The Canadian dollar climbed to its highest level in almost three weeks after building permits rose to a record in July, adding to signs that the economy is gaining momentum.
The currency advanced for a second day versus its U.S. peer as the value of municipal permits climbed 20.7 percent to C$7.99 billion ($7.70 billion), Statistics Canada said, with the gain exceeding all 10 forecasts in a Bloomberg survey. A report tomorrow may show housing starts in August remained at almost the previous month’s level. Canada’s dollar rallied last week after the country added triple the amount of jobs forecast.
“The double-whammy of employment and a sharp increase in building numbers this morning is supporting the Canadian dollar in this range,” Shaun Osborne, chief currency strategist the Toronto-Dominion Bank, said by phone from Toronto.
The loonie, as the Canadian dollar is known for the image of aquatic bird on the C$1 coin, rose 0.4 percent to C$1.0369 per U.S. dollar at 5 p.m. in Toronto after touching C$1.0360, the strongest point since Aug. 20. One loonie buys 96.44 U.S. cents.
Canada’s benchmark 10-year government bonds rose, pushing yields down two basis points, or 0.02 percentage point, to 2.75 percent. The price of the 1.5 percent securities maturing in June 2023 gained 19 cents to C$89.45.
Futures on crude oil, the nation’s largest export, fell 1.4 percent to $108.94 per barrel in New York after touching a two-year high of $112.24 on Aug. 28.
“The downward pressure on oil, with diplomacy taking a front seat in the Syria crisis, could be a drag on commodities more generally,” which is curbing Canadian dollar gains, Osborne said.
U.S. President Barack Obama struggled to convince Congress and the American public of the need for a military strike on Syria for the alleged use of chemical weapons as Bashar al-Assad threatened retaliation “direct and indirect” if the U.S. attacks.
Traders are exiting short positions amassed on the Canadian dollar versus its U.S. counterpart after the nation added more jobs than forecast in August. The three-month so-called 25 delta risk reversal rate, which measures the premium charged for the right to buy the U.S. dollar against its Canadian counterpart versus contracts to sell, traded at 1.29 percent, a five-week low.
“Now that we’ve seen the backwash of the requisite employment report north and south of the border, one would assume that would prompt some of those shorts to be unwound,” Jeremy Stretch, head of currency strategy at Canadian Imperial Bank of Commerce, said by phone from London. “That has provided the Canadian dollar with some impetus.”
The nation’s economy added 59,200 positions in August, according to a Sept. 6 Statistics Canada report that exceeded the 20,000 forecast in a Bloomberg survey of 22 economists. The central bank kept its benchmark rate at 1 percent for the 24th consecutive meeting and said slack in the economy will start to disappear in 2014. Canada Mortgage & Housing Corp. may report Sept. 10 that work began on 190,000 houses in August, according to a Bloomberg survey.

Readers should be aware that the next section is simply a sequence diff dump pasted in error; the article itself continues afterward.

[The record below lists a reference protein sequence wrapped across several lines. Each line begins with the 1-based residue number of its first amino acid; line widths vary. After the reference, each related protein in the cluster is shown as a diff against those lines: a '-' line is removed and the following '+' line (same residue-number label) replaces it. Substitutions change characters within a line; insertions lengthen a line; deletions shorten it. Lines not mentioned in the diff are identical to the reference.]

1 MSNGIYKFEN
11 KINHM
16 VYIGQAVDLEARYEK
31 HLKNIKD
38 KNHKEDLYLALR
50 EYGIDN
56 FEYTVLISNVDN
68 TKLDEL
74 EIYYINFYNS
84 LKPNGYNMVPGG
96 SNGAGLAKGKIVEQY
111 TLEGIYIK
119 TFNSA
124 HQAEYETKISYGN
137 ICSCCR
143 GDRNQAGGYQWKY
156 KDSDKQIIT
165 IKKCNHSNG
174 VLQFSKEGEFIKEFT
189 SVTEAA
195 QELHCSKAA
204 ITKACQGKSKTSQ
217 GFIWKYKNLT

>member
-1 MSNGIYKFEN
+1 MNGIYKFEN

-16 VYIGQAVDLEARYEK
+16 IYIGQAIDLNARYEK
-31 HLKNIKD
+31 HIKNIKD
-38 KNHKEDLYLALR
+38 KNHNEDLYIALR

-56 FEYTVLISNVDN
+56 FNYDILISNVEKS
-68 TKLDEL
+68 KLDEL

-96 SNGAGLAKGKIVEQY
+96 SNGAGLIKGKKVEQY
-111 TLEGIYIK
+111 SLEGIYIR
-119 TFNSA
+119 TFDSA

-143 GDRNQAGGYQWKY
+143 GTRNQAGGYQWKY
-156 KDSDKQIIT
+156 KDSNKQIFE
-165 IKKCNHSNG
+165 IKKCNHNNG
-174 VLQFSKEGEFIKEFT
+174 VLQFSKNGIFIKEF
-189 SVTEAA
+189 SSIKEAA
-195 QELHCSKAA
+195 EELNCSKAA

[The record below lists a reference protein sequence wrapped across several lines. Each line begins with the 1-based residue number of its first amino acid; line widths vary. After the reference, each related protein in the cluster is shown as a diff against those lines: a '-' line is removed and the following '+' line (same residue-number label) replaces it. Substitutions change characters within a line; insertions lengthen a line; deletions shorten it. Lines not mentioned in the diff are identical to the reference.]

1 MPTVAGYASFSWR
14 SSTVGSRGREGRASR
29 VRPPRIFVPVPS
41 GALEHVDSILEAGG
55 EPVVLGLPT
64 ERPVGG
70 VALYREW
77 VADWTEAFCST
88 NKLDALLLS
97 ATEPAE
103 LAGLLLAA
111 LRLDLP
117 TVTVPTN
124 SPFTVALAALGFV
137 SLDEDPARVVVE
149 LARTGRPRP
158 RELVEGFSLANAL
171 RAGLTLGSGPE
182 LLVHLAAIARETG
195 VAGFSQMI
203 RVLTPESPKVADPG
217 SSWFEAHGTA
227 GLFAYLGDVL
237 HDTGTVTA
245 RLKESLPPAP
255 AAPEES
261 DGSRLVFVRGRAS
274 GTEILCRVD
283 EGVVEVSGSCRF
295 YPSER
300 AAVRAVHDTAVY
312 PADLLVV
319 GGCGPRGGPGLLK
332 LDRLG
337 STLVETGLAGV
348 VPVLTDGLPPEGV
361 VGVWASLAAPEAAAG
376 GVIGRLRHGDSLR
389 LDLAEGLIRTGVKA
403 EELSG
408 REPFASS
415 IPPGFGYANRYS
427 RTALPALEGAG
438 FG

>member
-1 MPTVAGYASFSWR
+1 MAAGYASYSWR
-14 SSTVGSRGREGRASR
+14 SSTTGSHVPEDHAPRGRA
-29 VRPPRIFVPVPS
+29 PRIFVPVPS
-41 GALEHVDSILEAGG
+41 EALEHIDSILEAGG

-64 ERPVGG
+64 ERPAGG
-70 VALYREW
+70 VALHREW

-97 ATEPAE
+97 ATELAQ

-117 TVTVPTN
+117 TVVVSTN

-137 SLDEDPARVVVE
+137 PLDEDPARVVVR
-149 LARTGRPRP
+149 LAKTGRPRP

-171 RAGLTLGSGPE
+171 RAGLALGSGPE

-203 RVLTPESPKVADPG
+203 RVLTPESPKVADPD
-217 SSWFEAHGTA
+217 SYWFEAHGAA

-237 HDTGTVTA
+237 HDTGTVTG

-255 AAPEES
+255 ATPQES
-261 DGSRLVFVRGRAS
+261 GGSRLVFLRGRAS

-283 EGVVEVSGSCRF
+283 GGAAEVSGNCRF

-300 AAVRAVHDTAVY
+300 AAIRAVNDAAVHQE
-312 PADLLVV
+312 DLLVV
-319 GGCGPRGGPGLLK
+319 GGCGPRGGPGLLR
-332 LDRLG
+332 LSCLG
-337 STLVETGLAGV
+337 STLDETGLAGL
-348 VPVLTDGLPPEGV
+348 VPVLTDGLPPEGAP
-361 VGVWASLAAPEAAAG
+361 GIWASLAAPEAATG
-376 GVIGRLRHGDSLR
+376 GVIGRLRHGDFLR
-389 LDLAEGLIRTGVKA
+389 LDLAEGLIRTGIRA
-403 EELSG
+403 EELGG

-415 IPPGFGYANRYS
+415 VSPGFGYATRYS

The Bank of Canada forecasts third-quarter growth at 3.8 percent in its July monetary policy report. Gross domestic product grew 1.7 percent in the second quarter.
In the U.S., Canada’s biggest trading partner, the addition of 169,000 workers last month trailed the 180,000 median forecast in a Bloomberg survey of 96 economists. Unemployment fell to 7.3 percent, the lowest since December 2008, as workers left the labor force.
“The broader focus is still on the Fed,” Osborne said. “If we do see some Canada dollar appreciation, it may be limited.”
Last week’s payrolls report is the last one Federal Reserve officials will see before their Sept. 17-18 meeting, at which they will decide whether to reduce an $85 billion monthly pace of bond purchases that have bolstered global markets.
“We will still have the tapering, though the market is scaling back some of the more extreme projections of how far they’d go,” Stretch said. “The market still anticipates we’ve got so far down the path now that any pullback in the timing would create too much uncertainty. Tapering is still very much in the cards.”
The Canadian dollar rose 0.6 percent in the past week against nine developed nation currencies tracked by the Bloomberg Correlation Weighted Indexes, the best performer after the dollars of fellow commodities exporters Australia and New Zealand. The U.S. dollar, with a drop of 1.1 percent, is the biggest decliner after the yen.